The U.S. Department of Transportation (DoT) Has Clarified That Airlines Must Promptly Refund Passengers Within 7 Days if the airline cancelled the passenger's flight, the passenger paid with a credit card, and the passenger has chosen a refund (instead of a travel voucher or rescheduling the flight).
The DoT issued this clarification and others after receiving over 25,000 complaints in March-April 2020, many of them over refunds. In a typical month before the coronavirus / COVID-19, the DoT used to receive ~1500 air travel complaints per month.
Airlines Must Honor the Refund Policy in Place at the Time of Booking
Airlines such as United have been schizophrenic, changing their cancellation multiple times since early March (see United Schedule Change Refund Policy: 25 Hours; United New Schedule Change Policy: Refund After 1 Year; United Travel Credits Valid 24 Months, Full Refund for 2 Hour Delays). That's begged the question: if a passenger booked a flight before the pandemic, can an airline retroactively change its refund policy, for example increasing the amount of time a schedule change must be in order to have the option of a refund? After all, the DoT does not define “significant change.”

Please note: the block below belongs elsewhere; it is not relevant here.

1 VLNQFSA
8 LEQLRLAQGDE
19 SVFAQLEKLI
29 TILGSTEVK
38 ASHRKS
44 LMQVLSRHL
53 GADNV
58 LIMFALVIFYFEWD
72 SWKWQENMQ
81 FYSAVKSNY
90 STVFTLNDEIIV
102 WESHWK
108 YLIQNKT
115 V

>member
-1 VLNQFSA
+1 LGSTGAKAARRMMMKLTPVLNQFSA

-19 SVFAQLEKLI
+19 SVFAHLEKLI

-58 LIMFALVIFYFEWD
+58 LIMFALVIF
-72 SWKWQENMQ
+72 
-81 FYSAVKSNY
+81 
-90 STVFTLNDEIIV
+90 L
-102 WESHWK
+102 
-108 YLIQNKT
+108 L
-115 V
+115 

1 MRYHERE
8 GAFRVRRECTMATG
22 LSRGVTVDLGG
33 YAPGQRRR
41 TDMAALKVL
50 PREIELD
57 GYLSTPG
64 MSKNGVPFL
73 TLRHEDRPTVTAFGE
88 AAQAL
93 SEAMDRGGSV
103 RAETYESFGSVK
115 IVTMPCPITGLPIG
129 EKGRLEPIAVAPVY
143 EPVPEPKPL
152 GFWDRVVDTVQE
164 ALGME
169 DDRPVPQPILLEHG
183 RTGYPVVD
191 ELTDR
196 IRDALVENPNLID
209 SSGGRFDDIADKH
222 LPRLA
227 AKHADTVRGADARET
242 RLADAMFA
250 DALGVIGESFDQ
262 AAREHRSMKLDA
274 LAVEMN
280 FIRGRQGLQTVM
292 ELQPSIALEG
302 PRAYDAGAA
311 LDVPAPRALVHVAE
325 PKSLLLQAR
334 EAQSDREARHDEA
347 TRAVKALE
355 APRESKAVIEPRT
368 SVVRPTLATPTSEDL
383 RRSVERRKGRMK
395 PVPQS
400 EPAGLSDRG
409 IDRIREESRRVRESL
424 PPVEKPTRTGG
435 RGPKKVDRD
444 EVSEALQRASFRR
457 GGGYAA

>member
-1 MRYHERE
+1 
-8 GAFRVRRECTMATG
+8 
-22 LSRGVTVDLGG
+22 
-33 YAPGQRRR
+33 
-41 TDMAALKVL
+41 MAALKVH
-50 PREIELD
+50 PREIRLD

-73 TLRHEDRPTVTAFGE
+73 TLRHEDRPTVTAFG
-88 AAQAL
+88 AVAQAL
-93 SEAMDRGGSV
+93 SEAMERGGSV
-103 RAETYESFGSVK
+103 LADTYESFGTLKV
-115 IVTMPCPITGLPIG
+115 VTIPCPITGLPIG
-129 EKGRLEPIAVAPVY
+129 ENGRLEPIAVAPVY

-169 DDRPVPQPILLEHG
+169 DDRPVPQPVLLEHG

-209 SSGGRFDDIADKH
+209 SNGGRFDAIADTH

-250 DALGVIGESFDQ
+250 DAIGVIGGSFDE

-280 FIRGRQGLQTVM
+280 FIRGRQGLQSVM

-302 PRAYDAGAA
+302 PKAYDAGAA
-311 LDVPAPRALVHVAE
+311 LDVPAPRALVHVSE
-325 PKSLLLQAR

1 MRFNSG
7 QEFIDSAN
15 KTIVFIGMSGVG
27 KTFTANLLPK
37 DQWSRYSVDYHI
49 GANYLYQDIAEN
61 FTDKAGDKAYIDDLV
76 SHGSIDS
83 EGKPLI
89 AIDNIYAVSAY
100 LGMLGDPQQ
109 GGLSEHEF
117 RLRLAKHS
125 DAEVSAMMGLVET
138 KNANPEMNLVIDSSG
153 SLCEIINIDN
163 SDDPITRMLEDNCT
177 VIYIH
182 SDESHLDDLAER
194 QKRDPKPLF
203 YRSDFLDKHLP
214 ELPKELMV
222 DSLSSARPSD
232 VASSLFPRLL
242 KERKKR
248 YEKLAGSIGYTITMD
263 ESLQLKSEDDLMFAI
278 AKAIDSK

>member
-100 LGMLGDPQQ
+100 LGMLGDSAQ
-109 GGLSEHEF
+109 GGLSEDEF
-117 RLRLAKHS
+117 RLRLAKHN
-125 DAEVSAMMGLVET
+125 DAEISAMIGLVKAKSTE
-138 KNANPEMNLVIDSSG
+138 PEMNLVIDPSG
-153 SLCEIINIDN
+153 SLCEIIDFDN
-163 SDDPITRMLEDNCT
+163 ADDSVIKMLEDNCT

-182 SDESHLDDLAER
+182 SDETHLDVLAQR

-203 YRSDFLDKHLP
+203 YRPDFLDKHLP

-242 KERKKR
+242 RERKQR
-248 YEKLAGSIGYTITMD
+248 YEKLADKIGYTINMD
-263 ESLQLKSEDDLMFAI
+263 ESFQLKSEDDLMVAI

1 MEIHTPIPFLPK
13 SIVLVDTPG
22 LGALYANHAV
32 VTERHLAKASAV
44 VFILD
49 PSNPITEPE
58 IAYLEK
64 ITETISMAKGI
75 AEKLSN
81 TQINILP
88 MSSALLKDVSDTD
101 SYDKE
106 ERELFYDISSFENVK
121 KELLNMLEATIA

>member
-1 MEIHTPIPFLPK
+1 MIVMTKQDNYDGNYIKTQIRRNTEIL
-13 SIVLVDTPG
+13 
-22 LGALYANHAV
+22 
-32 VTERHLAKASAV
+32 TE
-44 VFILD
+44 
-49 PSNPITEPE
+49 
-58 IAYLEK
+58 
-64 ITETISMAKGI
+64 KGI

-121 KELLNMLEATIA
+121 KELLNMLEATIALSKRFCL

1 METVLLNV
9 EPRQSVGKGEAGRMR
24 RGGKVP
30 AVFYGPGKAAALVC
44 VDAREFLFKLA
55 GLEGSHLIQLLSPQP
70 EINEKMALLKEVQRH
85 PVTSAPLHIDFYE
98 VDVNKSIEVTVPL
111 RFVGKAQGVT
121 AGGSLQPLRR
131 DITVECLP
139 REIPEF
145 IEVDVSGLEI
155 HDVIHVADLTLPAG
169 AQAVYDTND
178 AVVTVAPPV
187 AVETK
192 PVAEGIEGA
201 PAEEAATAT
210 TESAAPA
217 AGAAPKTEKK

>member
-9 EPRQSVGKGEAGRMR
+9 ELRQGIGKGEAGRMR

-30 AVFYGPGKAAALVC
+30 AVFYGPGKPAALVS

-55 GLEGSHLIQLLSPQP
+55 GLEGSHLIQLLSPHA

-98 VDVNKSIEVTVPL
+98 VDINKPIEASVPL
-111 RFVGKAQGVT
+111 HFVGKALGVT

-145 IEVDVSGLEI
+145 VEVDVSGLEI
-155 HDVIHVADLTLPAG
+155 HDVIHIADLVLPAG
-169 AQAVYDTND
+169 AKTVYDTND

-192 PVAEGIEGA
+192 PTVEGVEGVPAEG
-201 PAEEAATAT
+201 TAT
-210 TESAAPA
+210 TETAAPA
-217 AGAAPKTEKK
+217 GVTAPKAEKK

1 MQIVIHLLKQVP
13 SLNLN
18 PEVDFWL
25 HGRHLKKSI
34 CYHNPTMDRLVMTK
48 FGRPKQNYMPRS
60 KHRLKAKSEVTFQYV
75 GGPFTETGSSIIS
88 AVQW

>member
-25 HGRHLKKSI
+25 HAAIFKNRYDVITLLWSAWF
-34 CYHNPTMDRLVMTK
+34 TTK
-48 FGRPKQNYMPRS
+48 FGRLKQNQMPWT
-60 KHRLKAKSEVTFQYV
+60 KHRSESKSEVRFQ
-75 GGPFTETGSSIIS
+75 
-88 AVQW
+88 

Fortunately, the answer is: No. Airlines must abide by the policy in place at the time the ticket was booked.
May an Airline Offer Travel Vouchers or Credits Instead of Refunds?
U.S. airlines, on the question of refunds, are a little like a child who keeps asking the same question, hoping that the answer will be different. But the DoT is unambiguous: if an airline cancels or significantly changes a passenger's flight, and the passenger chooses not to accept an alternative offered by the airline, the passenger is entitled to a full refund.
How Long Can an Airline Take to Provide a Refund?
Per the DoT's new guidance, airlines must provide refunds promptly after an eligible passenger opts for a refund. Prompt is defined as 7 business days if the passenger paid by credit card, and 20 business days if the passenger paid by cash or check.
That said, at least initially, the DoT Enforcement Office will use its discretion and not take action against airlines that take a longer time to process refunds, if they are seen to be making “good faith efforts to provide refunds in a timely manner.”
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